My, how time flies

Thanks to so many of you for asking where WordScarab has been these past few months. Right at my fingertips is the answer but I’ve been up to my elbows in “other” and rarely touched the keyboard. Then recently I found myself missing you  so, here we go …

Yesterday WordScarab was three-years old. According to the stats there have been 157 posts. Hard to believe, but who’s counting? Neither of us have time for that. We’ve got spring to celebrate, family to take care of, work to do, things to write, ceilings to paint, bikes to ride. (Weddings to plan!)

What brings me back this particular spring day is the recent juxtaposition of two ritualistic family events.

Last Saturday, we joyfully witnessed two robins take their first flights – one, then – painstakingly, the other.

Three siblings with eyes locked on mom. She entices them from the nest by holding food in her beak.

Over a few short weeks we saw mom fluffing last year’s nest then sitting on her eggs. How many this time, we wondered. In about 10 days or so we saw her fly in with food.

Moody, awe man. She was fine when Aw’gy or others walked by but she didn’t like me one bit! Several times I felt her wings ruffle my crown? “I’m not going to hurt ‘em. Geeze!”

It's time kids. You gotta come and get it.

It’s time kids. You gotta come and get it.

She fed them as I tended our spring garden, occasionally offering a live worm in hopes of keeping her out of my hair.

Didn’t work.

The kids seemed to grow up so fast. Isn’t that always the case.All of a  sudden, there were two. two

We caught them one Saturday morning – side by side in the family nest, looking at mom sitting about 15 feet away.

I imagined conversation: “She’s not going to feed us ya know. If you want it, you have to go and get it.”

I couldn’t help but picture nephews Max and Mike. Within hours, our family would gather for their high school graduation parties. Two more fledglings ready to leave the nest.

The birds watched mom on the hill. Number two inched onto the gutter, started shuffling its little birdie feet and looked back at the last one as if to say … hmmm. (We could hold a caption contest!)

See ya around ...

See ya around …

The ritual will repeat itself two or three times this summer.

When the coast was clear I swept up pieces of nest. But the very next day, the mom – or perhaps another tenant – came back with dried grasses and a piece of plastic. A bit gaudy for my taste but then it’s not my apartment. I’m just the landlady and a grateful witness. ready set

 

 

Same country, different world

“Wonderful” is the best word to describe a trip last week to my home-away-from home, Las Cruces, New Mexico. It was delightful to see dear friends and enjoy some local cuisine (THE best Mexican food this side of the Rio Grande). And I was reminded why New Mexico is called Land of Enchantment. I gotta tell ya, weather is a big part of it.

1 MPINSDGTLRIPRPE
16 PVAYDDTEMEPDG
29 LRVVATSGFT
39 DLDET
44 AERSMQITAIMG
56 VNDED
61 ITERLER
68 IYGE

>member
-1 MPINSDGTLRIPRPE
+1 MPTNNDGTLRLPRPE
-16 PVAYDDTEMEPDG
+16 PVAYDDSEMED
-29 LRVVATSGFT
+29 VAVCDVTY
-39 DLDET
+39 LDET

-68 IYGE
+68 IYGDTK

IMG_2255My first morning started with the sound of a rooster crowing in the distance. I looked out the window to see a beautiful blue sky blooming over pink, orange and yellow bands of sunlight. Delightful! Only 24 hours earlier, I awoke to another gray day that has come to typify winter near the lake. What a contrast.

As I’ve traveled these United States, going back to my corporate days doing business on both coasts with stops in many towns and cities in between, I’ve come to appreciate the vast differences in climate and geography.

I remembered my first trip to Phoenix and Scottsdale and being utterly amazed at Saguaro cactus. Or at Lantana blooming on bushes eight or nine feet tall and round. We’re lucky if we can grow them at all in the midwest.

There was that February trip to Newport Beach, California when the weather was so beautiful – quite a contrast from Chicago’s damp chill that time of year – when I said to my colleagues, “This is not the real world.” Ha. Not MY real world but it certainly was for them.

Nearing the end of a wonderful week in Las Cruces, my brother – who would have been an excellent meteorologist – texted the weather back home was looking to make travel kinda dicey.

“Near 60 today,” he wrote. “Snow Wednesday. Near 60 on Friday.” My response was simple, “Oh yay. Oh sh-t. Oh yay.” I moved things around and got on a plane that day, ahead of the 10 inches of heavy snow dumped on our town overnight.

There are joys in our midwestern winters, of course. My sister reminds me we all have roofs over our heads, warm beds, plenty to eat, our health, loved ones … her gratitude lift goes on. I’m grateful too. But because I’ve lived where the skies are not cloudy all day, I sure do appreciate  the contrast. Here’s the view from my bed the first morning back in Indiana. And what a treat!

IMG_2282

The best flat tire I’ve ever had

UnknownIt could have been a lot worse.

I thought the tire pressure light on my Subaru’s dash was illuminated because, well, it was 15 below zero and I’ve seen that light on other cars I’ve owned when tires sat overnight on a frozen driveway.